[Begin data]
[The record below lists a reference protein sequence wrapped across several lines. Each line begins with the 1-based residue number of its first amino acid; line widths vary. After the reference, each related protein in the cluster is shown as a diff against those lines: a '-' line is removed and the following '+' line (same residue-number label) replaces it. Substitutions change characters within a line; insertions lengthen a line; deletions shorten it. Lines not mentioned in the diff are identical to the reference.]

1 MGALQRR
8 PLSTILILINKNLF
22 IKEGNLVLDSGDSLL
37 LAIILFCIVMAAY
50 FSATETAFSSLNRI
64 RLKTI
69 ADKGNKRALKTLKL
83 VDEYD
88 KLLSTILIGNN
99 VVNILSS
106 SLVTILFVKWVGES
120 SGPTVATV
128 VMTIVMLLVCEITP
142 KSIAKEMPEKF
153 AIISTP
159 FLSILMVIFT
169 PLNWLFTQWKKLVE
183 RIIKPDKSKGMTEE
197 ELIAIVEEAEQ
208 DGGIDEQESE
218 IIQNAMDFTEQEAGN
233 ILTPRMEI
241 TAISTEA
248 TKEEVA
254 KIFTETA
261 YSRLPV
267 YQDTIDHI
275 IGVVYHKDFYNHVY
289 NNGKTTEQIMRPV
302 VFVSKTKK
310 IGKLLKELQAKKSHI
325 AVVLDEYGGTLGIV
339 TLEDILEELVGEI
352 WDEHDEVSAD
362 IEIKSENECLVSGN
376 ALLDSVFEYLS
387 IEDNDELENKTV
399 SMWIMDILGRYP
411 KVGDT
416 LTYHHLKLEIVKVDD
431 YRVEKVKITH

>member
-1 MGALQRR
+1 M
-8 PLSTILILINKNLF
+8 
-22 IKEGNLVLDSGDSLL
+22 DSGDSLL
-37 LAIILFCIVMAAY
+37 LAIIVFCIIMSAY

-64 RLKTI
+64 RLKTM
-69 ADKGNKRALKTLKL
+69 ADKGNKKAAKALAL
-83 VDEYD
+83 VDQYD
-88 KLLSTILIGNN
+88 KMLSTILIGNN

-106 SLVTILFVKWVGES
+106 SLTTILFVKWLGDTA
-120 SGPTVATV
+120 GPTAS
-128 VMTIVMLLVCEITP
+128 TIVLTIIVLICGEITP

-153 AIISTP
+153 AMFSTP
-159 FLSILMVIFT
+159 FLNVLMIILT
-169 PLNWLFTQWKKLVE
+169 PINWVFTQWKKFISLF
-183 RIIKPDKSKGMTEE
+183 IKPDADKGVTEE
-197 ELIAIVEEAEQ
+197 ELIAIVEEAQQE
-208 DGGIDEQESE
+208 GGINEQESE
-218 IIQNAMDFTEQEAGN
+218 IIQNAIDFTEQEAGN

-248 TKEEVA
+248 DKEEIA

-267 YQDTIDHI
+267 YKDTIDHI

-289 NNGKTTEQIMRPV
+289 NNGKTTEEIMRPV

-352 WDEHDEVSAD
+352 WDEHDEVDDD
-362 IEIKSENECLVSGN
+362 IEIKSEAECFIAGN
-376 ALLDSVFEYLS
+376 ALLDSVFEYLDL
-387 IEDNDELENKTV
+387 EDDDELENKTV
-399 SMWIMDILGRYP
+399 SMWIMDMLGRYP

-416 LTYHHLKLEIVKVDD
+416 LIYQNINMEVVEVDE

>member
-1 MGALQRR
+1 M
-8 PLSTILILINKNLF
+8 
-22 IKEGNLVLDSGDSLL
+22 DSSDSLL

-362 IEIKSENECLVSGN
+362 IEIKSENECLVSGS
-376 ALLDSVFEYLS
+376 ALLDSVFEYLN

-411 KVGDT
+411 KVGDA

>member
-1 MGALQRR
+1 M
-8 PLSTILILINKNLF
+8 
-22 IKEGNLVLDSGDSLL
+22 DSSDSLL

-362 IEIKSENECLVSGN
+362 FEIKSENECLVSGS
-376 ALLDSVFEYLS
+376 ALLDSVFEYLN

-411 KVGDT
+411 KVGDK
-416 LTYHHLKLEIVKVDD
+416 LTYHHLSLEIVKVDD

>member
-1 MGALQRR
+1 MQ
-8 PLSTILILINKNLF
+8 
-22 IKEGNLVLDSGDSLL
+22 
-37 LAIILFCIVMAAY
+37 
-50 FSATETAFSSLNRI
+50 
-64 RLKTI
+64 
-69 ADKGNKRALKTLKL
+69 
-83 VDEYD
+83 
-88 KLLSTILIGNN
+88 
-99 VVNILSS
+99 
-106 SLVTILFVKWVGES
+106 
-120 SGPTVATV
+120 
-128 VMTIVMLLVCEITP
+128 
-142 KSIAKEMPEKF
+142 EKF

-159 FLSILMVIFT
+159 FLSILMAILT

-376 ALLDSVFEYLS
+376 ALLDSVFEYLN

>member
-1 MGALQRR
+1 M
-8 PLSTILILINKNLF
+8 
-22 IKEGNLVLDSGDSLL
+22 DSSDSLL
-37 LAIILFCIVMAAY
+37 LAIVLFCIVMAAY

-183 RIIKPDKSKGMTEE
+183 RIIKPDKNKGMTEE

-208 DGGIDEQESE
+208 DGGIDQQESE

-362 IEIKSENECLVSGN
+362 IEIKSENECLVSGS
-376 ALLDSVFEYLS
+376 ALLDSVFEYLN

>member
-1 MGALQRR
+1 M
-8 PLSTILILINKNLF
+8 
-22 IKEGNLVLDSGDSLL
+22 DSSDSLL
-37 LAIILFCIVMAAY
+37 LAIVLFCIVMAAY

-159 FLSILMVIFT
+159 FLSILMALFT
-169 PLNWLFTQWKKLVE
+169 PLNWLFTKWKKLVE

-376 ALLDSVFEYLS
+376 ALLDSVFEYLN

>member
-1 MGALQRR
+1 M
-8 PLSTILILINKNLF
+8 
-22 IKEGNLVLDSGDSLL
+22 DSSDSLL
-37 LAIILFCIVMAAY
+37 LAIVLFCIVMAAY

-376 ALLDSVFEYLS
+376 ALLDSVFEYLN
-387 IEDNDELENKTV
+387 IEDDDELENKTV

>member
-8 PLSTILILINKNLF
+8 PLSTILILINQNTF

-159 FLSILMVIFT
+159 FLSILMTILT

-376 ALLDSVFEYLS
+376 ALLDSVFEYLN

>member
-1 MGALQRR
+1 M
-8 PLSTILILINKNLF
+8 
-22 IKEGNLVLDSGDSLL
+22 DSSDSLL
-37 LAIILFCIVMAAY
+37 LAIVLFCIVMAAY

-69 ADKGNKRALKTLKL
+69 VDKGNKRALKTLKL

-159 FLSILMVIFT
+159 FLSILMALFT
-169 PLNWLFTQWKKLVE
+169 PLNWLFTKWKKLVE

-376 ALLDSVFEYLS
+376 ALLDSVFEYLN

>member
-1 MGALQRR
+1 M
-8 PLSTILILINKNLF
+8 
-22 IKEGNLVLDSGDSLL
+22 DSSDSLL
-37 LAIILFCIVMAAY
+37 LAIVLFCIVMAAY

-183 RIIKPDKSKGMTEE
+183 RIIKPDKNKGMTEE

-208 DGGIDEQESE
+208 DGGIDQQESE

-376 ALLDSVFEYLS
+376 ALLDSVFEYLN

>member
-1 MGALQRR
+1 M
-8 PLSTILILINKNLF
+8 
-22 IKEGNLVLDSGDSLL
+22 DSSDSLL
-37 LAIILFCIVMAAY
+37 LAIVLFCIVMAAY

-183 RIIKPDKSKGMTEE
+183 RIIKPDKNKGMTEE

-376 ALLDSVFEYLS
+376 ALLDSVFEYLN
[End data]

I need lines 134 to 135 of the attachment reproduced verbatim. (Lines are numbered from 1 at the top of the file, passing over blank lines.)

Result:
+37 
-50 FSATETAFSSLNRI